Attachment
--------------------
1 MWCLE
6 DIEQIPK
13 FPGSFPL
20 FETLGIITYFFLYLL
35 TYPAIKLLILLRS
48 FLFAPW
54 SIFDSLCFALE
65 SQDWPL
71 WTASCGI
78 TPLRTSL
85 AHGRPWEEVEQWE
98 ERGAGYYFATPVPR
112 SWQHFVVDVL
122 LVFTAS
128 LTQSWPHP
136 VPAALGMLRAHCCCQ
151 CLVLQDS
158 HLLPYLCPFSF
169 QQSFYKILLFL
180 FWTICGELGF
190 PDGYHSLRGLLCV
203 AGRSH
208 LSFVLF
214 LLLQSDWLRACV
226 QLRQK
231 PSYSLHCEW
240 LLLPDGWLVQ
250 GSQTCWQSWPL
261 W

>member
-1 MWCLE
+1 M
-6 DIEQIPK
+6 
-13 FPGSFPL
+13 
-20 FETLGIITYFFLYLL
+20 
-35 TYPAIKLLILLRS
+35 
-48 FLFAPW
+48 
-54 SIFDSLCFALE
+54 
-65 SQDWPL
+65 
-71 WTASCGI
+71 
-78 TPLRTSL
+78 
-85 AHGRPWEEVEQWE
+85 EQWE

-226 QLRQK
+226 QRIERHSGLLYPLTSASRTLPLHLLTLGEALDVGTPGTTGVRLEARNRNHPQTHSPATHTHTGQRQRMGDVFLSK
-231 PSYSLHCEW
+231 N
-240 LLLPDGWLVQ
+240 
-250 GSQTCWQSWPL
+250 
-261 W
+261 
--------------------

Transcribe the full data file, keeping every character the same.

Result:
1 MWCLE
6 DIEQIPK
13 FPGSFPL
20 FETLGIITYFFLYLL
35 TYPAIKLLILLRS
48 FLFAPW
54 SIFDSLCFALE
65 SQDWPL
71 WTASCGI
78 TPLRTSL
85 AHGRPWEEVEQWE
98 ERGAGYYFATPVPR
112 SWQHFVVDVL
122 LVFTAS
128 LTQSWPHP
136 VPAALGMLRAHCCCQ
151 CLVLQDS
158 HLLPYLCPFSF
169 QQSFYKILLFL
180 FWTICGELGF
190 PDGYHSLRGLLCV
203 AGRSH
208 LSFVLF
214 LLLQSDWLRACV
226 QLRQK
231 PSYSLHCEW
240 LLLPDGWLVQ
250 GSQTCWQSWPL
261 W

>member
-1 MWCLE
+1 M
-6 DIEQIPK
+6 
-13 FPGSFPL
+13 
-20 FETLGIITYFFLYLL
+20 
-35 TYPAIKLLILLRS
+35 
-48 FLFAPW
+48 
-54 SIFDSLCFALE
+54 
-65 SQDWPL
+65 
-71 WTASCGI
+71 
-78 TPLRTSL
+78 
-85 AHGRPWEEVEQWE
+85 EQWE

-226 QLRQK
+226 QRIERHSGLLYPLTSASRTLPLHLLTLGEALDVGTPGTTGVRLEARNRNHPQTHSPATHTHTGQRQRMGDVFLSK
-231 PSYSLHCEW
+231 N
-240 LLLPDGWLVQ
+240 
-250 GSQTCWQSWPL
+250 
-261 W
+261 